1.      As if a trip to Fiji wasn’t tempting enough?
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Fiji Airways got our attention when they released previews of their redesign earlier this year. We have now been able to see their full rebrand, complete with aircrafts proudly embossed with Teteva Masi symbols, and cushions to match. We love how the theme doesn’t vary from its origins, with direct symbol translations communicating Fiji’s welcoming nature. The design is simple, distinctive, and sophisticated; perhaps a trip to Fiji is in order?


2. Get in touch with your roots
This beautifully creative new envelope concept by the Swedish postal service is both unique and arresting; this new trend of designer envelopes has swept over Sweden and we hope it comes our way soon! With each of the four envelopes representing each season, we love the transformation of such a banal object into a work of art, to be treasured surely by any recipient.


3. Showcasing the freshest artistic talent

If you are in London this summer, head down to the Royal Academy for this year’s Summer Exhibition. This display is a true celebration of artistic talent, with works from both the well-known, and the unheard-of. What really distinguishes this exhibition is the sheer scale of the event. This has earned its title of the largest open exhibition in the UK, boasting a collection made up of paintings, prints, drawings, sculpture, architectural design and models. With a collection uniquely chosen and hung by artists, this is a spectacular must-see.
For tickets:


4. Summer pavilions just got playful…

This striking take on the summer pavilion by Atelier Zundel Cristea, has been installed in the Museum Gardens in Bethnal Green, London. We urge you to dismiss all existing mental imagery of summer pavilions, and take a look at this satisfyingly symmetrical, undulating inflatable structure. Perhaps simply a coincidence, or a factor in its very design, the pavilion has been located next to the Museum of Childhood.


5. Manhattanhenge

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Manhattanhenge is a stunning, half natural, half man-made occurrence in which the setting sun aligns with the East-West streets of the main street grid. This amazing phenomenon happens just 2-3 times per year and as people local to the area flock to the best viewing spots, this attraction has been likened to the crowds that gather to celebrate the Summer Solstice at Stonehenge. So if you happen to be in Manhattan over July 12th, be sure to secure yourself a good vantage point. If you aren’t lucky enough to be there, the Pinterest page is well worth looking at!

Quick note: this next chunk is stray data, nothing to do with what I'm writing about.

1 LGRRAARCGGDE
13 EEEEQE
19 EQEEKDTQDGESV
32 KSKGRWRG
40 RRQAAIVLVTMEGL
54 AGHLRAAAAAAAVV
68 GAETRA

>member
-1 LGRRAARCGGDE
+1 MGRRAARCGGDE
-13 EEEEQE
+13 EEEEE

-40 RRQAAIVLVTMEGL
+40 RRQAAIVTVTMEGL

Brands that are ashamed of their parents

by Alex Benady

Lexus. Not a hint of Toyota.

It emerged this week that JK Rowling chose the nom de plume Robert Galbraith for her new novel The Cuckoo’s Calling. She wanted it to be judged on its own merits rather than be flooded by associations with what you might call the Rowling power brand.

“Being Robert Galbraith has been such a liberating experience,” she told the Sunday Times. “It has been wonderful to publish without hype and expectation and pure pleasure to get feedback under a different name.”

Like many individuals and brands before her, Rowling has discovered that having a clear identity, especially a powerful identity, is a two- edged sword. (more…)

Coley Porter Bell designs Royal Baby packs

by Alex Benady

Coley Porter Bell has helped Unilever mark the birth of the royal baby by designing special commemorative packaging for Comfort and Persil

The limited edition packs are decorated with golden filigree and a photo of the Comfort Pure baby wearing a crown with the words ‘Celebrating A Royal Baby’. They will go on sale the day after the baby is born.

The designs appear on Comfort Pure and Persil non-bio powder which are positioned as Unilever’s mother and baby fabric care brands. There’s more information in an article on Marketing‘s web site .


by Tim Smith

This blog is about all the things that inspire us as we make brands beautiful: insights and ideas, points of view, fabulous work, nascent trends - all the things that excite us and help us to see new possibilities for the brands we work on. So please enjoy, add your comments, forward the link, and come back and see us. We’ll be posting regularly.